The bizarre love depicted in “True Romance” and the hyper-real violence of “Pulp Fiction” meets the paranormal suspense and mystery of “The Sixth Sense”.

Below I have included my original logline and teaser intro for Ice Box.

Logline

Desperate to escape from terrifying glimpses of the spirit world, a self-medicating medical delivery driver finds himself caught in a murderous conspiracy when the girl he is transporting becomes the target of an ailing Yakuza crime boss.

Teaser Intro

THOMAS has been able to see the spirit world since receiving a life-saving organ transplant. As a young man with no family and no higher-education he gives back to the altruistic cause by delivering transplant organs and transporting sick patients. Due to his proximity to the dead and the dying, Thomas is forced to interact with spirits on a daily and seemingly endless basis. It was becoming too much to handle, until he found that drugs could keep the visions at bay. The downside is that the spirit of MIKEY, the young boy whose organ now resides inside of Thomas, is anchored to him and is becoming a dark and twisted reflection of Thomas’ drug addled body.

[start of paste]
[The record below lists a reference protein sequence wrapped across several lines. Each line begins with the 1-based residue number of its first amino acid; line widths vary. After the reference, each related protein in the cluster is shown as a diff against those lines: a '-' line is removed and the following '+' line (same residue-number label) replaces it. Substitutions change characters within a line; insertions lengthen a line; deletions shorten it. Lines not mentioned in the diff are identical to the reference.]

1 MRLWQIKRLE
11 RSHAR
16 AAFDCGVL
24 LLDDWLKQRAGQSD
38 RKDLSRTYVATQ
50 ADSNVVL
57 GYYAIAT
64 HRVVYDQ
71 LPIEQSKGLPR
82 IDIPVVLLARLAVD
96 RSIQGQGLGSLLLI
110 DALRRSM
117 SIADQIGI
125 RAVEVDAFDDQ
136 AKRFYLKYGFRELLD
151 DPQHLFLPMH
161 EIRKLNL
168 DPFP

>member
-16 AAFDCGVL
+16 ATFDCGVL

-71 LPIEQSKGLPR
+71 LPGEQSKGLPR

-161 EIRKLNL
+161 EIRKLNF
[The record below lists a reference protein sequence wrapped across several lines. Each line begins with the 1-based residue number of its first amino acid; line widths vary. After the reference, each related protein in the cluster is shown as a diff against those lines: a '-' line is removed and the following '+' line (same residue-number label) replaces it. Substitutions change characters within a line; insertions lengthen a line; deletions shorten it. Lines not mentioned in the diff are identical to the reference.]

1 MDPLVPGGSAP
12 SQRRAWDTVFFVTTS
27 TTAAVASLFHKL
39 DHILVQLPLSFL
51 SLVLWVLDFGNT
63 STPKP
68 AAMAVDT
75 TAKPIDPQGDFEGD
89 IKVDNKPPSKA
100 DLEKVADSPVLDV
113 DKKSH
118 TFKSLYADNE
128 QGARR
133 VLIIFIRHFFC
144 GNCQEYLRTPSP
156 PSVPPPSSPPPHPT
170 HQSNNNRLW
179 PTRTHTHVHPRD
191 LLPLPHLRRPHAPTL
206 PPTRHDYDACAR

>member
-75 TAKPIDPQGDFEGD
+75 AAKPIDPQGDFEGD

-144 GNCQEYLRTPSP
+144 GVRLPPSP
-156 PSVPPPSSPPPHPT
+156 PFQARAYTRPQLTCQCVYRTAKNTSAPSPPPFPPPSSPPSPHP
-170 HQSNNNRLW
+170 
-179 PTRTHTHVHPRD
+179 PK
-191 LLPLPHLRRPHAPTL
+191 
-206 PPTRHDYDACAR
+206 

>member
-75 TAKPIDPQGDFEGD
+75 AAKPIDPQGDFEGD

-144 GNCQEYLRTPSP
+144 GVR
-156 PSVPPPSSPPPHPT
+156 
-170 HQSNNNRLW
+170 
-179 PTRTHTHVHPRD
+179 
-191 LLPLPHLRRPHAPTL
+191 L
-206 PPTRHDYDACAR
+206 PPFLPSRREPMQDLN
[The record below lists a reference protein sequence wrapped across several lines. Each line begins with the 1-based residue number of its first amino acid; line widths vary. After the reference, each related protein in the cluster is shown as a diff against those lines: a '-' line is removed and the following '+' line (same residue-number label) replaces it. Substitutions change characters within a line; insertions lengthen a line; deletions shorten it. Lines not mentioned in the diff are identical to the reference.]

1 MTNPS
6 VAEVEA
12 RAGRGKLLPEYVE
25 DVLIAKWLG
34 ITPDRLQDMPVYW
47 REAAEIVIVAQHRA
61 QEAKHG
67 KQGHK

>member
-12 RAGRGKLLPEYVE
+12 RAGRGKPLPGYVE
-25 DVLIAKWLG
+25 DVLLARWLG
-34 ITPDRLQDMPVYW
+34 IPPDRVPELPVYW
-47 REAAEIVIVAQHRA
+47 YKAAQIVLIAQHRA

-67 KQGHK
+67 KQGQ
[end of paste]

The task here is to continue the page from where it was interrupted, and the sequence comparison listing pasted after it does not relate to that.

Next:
ARI is a high school senior who like all young people is desperate to find her own identity. This is very difficult, living with overbearing parents and surrounded by friends who try their best just to “fit in”. When Ari gets her driver’s license, she finds herself able to make her first serious choice as an individual: she decides to register as an organ donor. When her long-time friend convinces her to sneak out for a big weekend party her life changes forever, the car she is in is hit head-on by a truck, leaving her in a medically induced coma. The worst part is that she can see the pain on the faces of her family and friends as her detached spirit watches from the sidelines.